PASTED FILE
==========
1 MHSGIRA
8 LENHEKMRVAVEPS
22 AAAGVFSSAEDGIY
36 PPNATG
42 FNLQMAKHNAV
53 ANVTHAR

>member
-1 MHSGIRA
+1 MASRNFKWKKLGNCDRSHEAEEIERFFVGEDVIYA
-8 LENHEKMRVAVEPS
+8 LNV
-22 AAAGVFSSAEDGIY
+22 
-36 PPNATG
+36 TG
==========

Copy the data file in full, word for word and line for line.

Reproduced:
1 MHSGIRA
8 LENHEKMRVAVEPS
22 AAAGVFSSAEDGIY
36 PPNATG
42 FNLQMAKHNAV
53 ANVTHAR

>member
-1 MHSGIRA
+1 MASRNFKWKKLGNCDRSHEAEEIERFFVGEDVIYA
-8 LENHEKMRVAVEPS
+8 LNV
-22 AAAGVFSSAEDGIY
+22 
-36 PPNATG
+36 TG